Dai Griffiths. Profile

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Dai Griffiths was born in 1954, and he grew up in his home country of Wales in the UK. His life took an unexpected turn when studying History of Art at University College Aberystwyth and he met Francesca Deyà from Mallorca. They married, and moved to Deià in Mallorca. 40 years later they are still together, and Deià is the place that Dai calls home.

Dai’s career started in adult education, teaching English in Mallorca, and Welsh and History of Art on visits back to Wales. He then moved into consultancy in personnel development, mainly working for IBM. When IBM got into difficulties in early 1990’s the consultancy dried up, and Dai looked for ways of developing his career, while living in a village on an island in the Mediterranean. He had been an early adopter of home computing, and became interested in how he could use computers in teaching. He made contact with Steve Heppell and Richard Millwood at the Exploratorium in Brentwood UK (later ‘Ultralab’), and became fascinated by the capabilities of the early Mac computers. He got the money together to buy a Mac SE, and set about learning to programme it using HyperCard and Director. This proved to be the start of the journey that has lasted to the present.

Once Dai had got to grips with the technology, he started working as a developer of educational ‘multimedia’ applications, as they were known in those days, sometimes integrating CD ROMs. He also worked as a part-time computing assistant in a primary school, coaxing into life a network of abandoned Mac Pluses with no hard drives, and working with the children to create interactive representations of their school.

A common theme running through Dai’s work is that the application of technology to activity design and orchestration raises important issues about the technological models which this process generates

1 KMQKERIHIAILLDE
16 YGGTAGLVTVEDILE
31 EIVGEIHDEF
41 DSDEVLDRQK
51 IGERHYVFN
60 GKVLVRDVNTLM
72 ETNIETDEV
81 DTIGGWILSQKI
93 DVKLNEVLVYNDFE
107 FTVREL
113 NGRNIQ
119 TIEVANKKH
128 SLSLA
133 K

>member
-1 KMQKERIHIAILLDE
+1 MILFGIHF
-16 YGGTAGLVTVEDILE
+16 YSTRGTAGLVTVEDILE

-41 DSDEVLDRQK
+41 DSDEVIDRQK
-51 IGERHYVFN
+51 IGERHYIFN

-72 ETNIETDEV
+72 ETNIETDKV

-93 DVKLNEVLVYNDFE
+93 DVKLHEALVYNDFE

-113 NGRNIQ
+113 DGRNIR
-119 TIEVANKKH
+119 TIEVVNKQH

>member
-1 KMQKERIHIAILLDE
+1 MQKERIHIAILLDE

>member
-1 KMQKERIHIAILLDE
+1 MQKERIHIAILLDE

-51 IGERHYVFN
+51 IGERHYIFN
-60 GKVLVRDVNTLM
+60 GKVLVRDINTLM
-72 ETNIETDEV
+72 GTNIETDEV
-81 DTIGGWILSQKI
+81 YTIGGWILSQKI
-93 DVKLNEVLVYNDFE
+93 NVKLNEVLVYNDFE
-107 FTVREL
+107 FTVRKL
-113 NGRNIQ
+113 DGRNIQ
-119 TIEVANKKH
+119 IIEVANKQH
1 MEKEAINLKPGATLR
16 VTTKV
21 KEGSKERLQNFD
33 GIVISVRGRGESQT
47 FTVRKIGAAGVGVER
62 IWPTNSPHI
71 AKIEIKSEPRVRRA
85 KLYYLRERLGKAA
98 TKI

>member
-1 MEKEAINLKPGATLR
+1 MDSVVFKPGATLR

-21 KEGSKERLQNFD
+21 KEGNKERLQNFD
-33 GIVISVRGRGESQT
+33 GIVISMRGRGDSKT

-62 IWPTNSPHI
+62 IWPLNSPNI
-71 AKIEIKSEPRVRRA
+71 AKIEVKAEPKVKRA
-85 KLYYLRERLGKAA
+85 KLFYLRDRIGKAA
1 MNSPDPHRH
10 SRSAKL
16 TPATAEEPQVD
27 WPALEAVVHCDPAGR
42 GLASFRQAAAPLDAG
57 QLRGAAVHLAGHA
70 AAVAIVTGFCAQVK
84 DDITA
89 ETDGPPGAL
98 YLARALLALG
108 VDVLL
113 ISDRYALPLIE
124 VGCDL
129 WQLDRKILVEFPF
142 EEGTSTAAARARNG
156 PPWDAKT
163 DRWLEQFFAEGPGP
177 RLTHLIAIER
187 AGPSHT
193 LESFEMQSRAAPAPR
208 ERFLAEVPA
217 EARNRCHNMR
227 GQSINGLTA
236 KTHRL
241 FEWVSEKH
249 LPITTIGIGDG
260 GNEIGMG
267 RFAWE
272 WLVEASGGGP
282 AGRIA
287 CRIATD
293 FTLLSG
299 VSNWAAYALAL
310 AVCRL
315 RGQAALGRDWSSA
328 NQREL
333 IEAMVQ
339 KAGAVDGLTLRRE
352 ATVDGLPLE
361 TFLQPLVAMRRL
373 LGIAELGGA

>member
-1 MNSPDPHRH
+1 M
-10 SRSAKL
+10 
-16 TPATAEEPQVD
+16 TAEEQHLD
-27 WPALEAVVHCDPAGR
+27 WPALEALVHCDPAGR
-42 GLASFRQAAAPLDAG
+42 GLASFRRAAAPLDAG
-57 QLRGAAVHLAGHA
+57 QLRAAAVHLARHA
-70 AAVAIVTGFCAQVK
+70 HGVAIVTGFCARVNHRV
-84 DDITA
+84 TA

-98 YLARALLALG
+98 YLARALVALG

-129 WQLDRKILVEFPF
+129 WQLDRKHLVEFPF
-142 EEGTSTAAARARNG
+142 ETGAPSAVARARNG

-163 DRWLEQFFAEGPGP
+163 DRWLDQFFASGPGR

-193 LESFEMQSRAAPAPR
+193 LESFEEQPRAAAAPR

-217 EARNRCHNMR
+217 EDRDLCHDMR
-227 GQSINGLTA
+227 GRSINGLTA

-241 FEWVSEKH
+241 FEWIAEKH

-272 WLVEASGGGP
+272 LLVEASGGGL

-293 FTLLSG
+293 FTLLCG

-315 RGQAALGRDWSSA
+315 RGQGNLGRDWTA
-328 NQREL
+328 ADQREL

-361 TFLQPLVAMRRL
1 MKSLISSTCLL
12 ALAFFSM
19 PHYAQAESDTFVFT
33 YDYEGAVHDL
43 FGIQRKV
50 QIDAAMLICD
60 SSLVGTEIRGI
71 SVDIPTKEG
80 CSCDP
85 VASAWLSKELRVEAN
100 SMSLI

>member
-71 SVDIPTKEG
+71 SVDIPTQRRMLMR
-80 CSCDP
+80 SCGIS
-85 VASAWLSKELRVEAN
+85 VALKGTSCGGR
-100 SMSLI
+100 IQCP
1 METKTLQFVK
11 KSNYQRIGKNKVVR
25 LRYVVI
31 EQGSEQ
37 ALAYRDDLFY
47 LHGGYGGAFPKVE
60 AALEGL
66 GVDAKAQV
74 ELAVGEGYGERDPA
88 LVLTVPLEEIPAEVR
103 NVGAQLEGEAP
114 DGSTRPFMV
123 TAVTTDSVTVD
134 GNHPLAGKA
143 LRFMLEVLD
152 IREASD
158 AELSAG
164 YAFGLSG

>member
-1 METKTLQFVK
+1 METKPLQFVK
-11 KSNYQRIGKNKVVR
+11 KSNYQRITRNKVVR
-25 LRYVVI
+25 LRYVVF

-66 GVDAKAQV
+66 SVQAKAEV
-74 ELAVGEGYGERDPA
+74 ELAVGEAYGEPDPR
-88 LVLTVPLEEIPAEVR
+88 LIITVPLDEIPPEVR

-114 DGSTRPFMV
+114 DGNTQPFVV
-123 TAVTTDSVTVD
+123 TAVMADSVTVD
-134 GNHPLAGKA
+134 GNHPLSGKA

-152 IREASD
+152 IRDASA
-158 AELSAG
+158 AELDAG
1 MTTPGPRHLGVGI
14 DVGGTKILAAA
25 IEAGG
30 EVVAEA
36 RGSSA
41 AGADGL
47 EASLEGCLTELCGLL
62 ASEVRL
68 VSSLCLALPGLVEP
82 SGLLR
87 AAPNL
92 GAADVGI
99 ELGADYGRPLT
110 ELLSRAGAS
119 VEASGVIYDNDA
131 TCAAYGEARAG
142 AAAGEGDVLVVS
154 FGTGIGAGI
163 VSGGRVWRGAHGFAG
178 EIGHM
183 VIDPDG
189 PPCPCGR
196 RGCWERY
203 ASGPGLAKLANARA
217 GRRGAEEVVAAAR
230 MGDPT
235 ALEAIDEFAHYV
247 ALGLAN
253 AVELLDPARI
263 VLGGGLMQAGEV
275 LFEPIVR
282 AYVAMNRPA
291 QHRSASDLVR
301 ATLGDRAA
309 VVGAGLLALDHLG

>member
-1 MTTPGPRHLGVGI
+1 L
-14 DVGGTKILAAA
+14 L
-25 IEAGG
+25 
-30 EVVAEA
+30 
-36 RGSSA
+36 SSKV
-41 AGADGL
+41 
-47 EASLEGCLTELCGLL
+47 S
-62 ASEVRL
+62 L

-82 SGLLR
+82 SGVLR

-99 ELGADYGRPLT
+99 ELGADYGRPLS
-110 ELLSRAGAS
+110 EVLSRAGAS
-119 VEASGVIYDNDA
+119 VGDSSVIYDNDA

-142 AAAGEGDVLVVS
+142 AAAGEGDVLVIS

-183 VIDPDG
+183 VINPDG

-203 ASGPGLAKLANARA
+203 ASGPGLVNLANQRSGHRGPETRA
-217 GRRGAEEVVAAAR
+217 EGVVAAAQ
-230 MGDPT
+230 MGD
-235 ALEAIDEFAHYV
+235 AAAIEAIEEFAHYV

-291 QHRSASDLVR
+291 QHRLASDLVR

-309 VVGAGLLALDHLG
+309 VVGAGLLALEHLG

The technical work was fascinating, but Dai increasingly found himself wondering about how computers could most effectively be used in education, how that use could best be understood, and how applications could best be designed. In seeking to take this inquiry forward, Dai made contact with Professor Josep Blat of the Universitat de les Illes Balears, who welcomed him as a collaborator of the University. Together they obtained funding from a number of European projects, and Dai started a career as a researcher. The research focused on the design of technological systems for education, both with children in the design of robotic toys, and with teachers in the development and use of interoperability specifications to design, represent and orchestrate educational activities with computers. The work of Professor Rob Koper of OUNL was a strong influence on his research into interoperability specifications, which led to a number of collaborative projects, in particular in relation to the design of courses using IMS-LD. In the midst of this collaboration, Professor Blat took up a new position in Universitat Pompeu Fabra (UPF). Dai also moved to UPF, where the collaboration continued, and Dai completed his PhD under Josep’s direction.